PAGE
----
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Columns

Historitas

On studying Harvard at Harvard

By Raghav M. Iyengar

It’s a Wednesday afternoon. John’s glowing toe entices crimson-clad visitors outside, but shadows dim the wood-paneled seminar room. Already, the students are all sleep-deprived—the handful of first-years and sophomores, the senior, and Brown Girl. It’s mostly because this week’s hist and lit assignment has been a trying one: read “The Chosen.” The book, the students find, devotes 557 pages of research and 152 pages of notes to the Big Three’s “hidden history of admission and exclusion,” with Harvard consuming a substantial portion of it.

It begins by observing the writer’s task, something about making the strange familiar and the familiar strange. Then comes the description of a gray-eyed, “self-possessed” freshman with pince-nez glasses and “patrician features.” Soon, we see how the resentment that accompanies his rejection from the “venerable Porcellian” gives way to an “inferiority complex” that—his wife recalls some 30 years later while he’s negotiating the New Deal—“helped him to identify with life’s outcasts.”

It continues like this, reading like a series of Crimson headlines interspersed with fraying diary entries: anecdotes of FDR navigating the final club scene and President Lowell institutionalizing anti-Semitism, of Harvey Mansfield shuddering at the thought of coed classrooms and interviewers rating applicants as “frumpy.”

It continues like this, the onslaught of narratives—at once antiquated and contemporary, distant and near.

*****

In the fall of 1918, a young pianist enrolls in Radcliffe. She has an ear for German and music composition, her professors observe, and—after she’s admitted into acclaimed poet and journalist Charles T. Copeland’s workshop—it’s clear that she’s talented at prose as well. Boston-born and Brookline High School-bred, Marita Bonner publishes her first essay a few years later. In “On Being Young—A Woman—And Colored,” Bonner writes of “Youth,” its carelessness and frivolities, its ability to make a growing girl forget, at times, the hue of her skin. She writes of promptly remembering while riding in a “Jim-Crow train" and receiving a “petty putrid insult.” She writes of “craving to pass for Ariel,” compares it to an “empty imitation of an empty invitation.” She questions if “color is, after all, the real bond.”

*****

In the fall of 2015, Brown Girl and her friend (another Brown Girl) explain why they won’t punch. Their brown punch masters frown, send polite requests to meet, then frown some more. There is more politeness, too—talk of “buying-in” and safe spaces, of burnt punches and image selection, of feeling personally victimized and feeling misunderstood. There is never a resolution offered or made after hugs are exchanged and hands waved. There is only the prospect that another one of these discussions will happen again sometime, that others are happening right now, even—behind closed doors, in cultural group meetings, during the wait to get into the Spee.

*****

Brown Girl and Fam sit in gray couches facing windows that overlook a quasi-garden. They try to avoid looking at the suspicious stains on which their arms rest and instead listen to the pop hit blaring from the barista’s laptop. It slowly fades into a weak bass, and so the bros chatting while waiting in line to use their Board Plus form the soundtrack to which Brown Fam types their papers. They hear mention of Harvard-Yale, Ec 10, and “that butch girl who probably pees standing up.”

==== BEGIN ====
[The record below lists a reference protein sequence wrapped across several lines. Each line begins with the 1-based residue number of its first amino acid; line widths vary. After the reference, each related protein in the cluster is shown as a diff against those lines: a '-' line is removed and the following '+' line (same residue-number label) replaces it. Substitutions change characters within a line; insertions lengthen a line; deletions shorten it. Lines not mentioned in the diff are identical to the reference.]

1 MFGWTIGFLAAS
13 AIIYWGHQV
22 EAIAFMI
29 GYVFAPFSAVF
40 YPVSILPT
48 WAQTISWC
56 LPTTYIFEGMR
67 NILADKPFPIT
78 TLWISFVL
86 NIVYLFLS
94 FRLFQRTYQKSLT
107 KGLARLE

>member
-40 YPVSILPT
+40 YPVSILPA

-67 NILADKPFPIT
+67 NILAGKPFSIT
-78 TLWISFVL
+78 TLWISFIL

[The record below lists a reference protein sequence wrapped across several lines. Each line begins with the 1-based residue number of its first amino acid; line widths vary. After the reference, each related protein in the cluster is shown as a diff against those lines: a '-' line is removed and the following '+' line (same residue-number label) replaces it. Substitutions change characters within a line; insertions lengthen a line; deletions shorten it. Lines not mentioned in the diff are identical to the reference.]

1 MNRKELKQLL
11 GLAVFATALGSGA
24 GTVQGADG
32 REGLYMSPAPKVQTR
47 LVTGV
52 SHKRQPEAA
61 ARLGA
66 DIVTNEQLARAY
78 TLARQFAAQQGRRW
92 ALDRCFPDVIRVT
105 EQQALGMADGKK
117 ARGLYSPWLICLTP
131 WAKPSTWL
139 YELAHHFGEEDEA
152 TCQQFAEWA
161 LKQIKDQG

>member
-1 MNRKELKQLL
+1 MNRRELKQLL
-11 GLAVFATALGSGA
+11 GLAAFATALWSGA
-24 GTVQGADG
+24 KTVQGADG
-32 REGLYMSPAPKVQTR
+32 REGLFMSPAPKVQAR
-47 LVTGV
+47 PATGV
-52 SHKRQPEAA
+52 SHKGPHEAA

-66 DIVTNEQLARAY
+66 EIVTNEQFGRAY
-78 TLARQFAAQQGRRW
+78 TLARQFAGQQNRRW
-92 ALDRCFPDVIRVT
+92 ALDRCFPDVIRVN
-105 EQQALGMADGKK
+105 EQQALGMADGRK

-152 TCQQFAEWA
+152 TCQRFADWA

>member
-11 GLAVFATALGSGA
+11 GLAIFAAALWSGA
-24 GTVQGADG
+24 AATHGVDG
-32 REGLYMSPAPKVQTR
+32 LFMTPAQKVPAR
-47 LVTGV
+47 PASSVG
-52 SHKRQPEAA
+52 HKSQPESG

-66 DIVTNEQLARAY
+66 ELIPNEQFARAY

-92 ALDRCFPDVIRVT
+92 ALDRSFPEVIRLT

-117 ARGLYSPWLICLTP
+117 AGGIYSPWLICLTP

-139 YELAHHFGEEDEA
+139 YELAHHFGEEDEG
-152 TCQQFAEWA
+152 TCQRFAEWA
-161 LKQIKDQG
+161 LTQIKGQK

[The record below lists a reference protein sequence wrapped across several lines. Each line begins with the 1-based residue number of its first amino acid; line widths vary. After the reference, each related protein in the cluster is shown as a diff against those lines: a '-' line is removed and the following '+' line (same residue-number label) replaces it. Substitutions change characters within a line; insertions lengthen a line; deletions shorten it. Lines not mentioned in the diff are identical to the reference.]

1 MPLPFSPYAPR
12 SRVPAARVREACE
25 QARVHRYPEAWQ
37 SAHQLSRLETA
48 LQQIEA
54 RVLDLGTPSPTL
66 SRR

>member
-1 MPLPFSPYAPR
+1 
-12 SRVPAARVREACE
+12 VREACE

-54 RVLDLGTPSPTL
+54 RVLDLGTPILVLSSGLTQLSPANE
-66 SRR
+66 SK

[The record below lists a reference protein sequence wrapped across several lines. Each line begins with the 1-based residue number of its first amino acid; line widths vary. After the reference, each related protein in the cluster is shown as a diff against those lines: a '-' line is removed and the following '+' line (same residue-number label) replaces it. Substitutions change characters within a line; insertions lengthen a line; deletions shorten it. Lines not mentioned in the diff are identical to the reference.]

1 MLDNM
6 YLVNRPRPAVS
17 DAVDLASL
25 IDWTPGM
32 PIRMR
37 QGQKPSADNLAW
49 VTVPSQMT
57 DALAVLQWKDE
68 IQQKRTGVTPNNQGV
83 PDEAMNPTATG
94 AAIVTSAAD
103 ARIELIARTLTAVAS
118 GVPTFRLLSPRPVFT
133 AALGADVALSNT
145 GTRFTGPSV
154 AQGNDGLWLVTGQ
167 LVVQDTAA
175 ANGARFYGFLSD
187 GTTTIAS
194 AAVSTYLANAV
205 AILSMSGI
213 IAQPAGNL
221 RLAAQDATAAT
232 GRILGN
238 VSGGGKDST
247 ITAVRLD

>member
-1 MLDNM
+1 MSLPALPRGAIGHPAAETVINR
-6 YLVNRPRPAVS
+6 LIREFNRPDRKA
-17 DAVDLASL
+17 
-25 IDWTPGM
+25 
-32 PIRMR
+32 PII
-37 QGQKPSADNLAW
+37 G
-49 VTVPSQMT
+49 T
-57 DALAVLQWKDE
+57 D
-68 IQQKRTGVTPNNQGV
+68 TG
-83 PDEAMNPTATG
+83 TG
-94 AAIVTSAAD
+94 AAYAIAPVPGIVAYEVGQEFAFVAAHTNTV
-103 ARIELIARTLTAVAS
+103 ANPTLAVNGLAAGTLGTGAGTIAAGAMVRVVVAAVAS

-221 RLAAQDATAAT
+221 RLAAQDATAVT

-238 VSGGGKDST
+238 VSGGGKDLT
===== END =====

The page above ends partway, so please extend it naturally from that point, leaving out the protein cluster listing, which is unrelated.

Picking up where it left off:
*****

During her final year at Radcliffe, Adrienne Rich ’51 wins the Yale Series of Younger Poets for her first collection, “A Change of World.” Auden judges the competition. “They speak quietly but do not mumble,” he writes of her poems. “They respect their elders but are not cowed by them, and do not tell fibs; that, for a first volume is a good deal." But Rich’s writing, much to her chagrin, isn’t a good enough deal for the college’s revered literary magazine. Upon observing the Advocate’s insular culture, she privately puts pen to page, fuming. “Harvard’s message to women was an elite mystification,” she fumes, in which “the ‘great men’ talked of other ‘great men,’” It is only eighteen years after she graduates that the Pegasus accepts her poem “Face to Face.” "How people used to meet!” goes a latter stanza. “Starved, intense, the old/ Christmas gifts saved up till spring, / and the old plain words."

*****

Though hazy clouds of smoke blur Brown Girl’s senses, she manages to squeeze into the cramped kitchen where a few back issues lay strewn. She has endured such a comp meeting once before, so she doesn’t flinch this time around when she hears how these walls have honed Steven’s “juvenilia” and Rich’s, too. But still, her heart lurches in a painful brag; “I am, I am,” she breathes. “I am not comfortable here.” She seeks solace by staring into the candlelight illuminating cracked and empty wine bottles. The stiff gaze of a hanging deer head bust stares back until Brown Girl becomes cross-eyed.


Aisha Y. Bhoori ’18 lives in Pforzheimer House. Her column appears on alternate Mondays.

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